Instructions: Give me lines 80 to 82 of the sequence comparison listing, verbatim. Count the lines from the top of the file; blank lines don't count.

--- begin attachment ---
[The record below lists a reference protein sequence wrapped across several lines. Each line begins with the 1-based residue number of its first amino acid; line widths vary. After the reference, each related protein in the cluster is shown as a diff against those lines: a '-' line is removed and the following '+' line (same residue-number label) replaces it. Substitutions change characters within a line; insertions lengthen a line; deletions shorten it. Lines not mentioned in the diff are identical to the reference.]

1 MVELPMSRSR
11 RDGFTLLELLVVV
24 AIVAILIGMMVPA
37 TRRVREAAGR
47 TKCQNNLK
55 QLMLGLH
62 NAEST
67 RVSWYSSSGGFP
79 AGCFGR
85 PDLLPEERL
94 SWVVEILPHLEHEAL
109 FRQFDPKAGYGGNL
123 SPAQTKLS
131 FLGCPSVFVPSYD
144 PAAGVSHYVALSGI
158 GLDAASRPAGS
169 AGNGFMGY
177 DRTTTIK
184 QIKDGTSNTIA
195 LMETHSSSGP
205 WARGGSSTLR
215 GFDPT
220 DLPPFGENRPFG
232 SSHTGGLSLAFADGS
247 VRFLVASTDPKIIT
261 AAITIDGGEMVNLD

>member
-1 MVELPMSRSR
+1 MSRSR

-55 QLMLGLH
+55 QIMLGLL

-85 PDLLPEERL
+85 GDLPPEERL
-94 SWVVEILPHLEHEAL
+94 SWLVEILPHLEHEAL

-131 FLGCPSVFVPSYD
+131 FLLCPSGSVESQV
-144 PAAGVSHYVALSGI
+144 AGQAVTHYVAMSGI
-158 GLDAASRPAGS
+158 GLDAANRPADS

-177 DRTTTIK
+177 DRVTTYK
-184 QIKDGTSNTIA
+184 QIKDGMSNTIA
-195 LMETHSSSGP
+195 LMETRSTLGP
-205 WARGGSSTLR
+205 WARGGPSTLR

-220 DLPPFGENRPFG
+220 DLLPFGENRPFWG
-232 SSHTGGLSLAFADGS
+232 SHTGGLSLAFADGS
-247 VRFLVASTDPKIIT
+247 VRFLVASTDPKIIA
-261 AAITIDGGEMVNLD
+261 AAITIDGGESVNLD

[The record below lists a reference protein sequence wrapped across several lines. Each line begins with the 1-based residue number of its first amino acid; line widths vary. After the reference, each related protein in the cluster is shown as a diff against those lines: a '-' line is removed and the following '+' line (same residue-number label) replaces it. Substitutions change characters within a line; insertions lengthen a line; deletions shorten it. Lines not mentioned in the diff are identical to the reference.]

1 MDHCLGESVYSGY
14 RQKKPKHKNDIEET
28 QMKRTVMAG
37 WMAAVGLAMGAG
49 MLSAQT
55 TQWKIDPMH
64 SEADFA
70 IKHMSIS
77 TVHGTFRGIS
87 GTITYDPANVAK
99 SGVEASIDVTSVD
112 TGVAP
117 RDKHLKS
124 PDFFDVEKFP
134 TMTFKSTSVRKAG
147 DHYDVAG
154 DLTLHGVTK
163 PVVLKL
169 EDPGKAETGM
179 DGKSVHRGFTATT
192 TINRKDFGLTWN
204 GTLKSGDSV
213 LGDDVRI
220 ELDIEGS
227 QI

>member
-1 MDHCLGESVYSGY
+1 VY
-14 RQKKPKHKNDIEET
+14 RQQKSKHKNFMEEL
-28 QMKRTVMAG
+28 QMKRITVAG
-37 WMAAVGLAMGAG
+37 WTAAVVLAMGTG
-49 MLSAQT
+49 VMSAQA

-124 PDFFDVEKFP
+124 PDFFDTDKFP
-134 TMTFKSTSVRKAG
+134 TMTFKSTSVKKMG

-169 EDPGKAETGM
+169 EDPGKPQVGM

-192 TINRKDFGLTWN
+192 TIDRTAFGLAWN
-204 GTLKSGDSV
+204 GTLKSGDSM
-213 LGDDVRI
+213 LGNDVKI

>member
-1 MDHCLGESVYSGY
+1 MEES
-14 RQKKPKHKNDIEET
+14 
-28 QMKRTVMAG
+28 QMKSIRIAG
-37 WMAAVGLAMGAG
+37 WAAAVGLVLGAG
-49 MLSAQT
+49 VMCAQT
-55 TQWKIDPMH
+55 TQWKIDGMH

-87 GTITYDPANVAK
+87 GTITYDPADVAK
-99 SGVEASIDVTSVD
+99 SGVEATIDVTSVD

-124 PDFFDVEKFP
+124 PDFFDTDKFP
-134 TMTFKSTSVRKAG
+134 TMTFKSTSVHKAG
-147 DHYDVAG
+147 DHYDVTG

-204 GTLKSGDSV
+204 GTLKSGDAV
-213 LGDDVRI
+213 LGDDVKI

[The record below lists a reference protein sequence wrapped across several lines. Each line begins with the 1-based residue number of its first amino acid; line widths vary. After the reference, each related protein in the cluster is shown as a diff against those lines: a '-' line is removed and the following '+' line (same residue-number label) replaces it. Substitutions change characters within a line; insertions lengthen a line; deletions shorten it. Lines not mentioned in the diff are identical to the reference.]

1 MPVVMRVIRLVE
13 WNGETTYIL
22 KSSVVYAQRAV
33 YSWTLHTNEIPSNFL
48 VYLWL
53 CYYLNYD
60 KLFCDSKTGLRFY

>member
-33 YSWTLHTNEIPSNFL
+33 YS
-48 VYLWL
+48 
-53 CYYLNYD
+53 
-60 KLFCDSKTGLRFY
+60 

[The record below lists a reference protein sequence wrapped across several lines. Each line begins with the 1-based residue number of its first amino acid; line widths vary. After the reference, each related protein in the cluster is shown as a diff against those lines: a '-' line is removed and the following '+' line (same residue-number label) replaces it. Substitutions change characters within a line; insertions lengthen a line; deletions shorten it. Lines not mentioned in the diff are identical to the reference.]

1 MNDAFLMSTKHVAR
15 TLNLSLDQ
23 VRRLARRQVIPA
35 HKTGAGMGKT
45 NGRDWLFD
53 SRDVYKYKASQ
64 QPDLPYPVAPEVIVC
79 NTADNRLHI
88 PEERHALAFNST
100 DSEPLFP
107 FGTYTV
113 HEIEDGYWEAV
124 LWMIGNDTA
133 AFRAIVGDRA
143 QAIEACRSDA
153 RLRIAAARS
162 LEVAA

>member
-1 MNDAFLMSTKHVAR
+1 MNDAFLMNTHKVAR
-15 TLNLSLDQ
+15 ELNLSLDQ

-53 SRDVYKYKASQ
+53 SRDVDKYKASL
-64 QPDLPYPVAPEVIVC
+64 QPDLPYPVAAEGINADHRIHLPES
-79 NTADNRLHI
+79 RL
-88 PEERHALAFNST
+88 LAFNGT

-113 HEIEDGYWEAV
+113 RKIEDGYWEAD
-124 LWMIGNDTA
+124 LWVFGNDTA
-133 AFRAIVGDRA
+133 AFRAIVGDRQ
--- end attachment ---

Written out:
192 TINRKDFGLTWN
204 GTLKSGDSV
213 LGDDVRI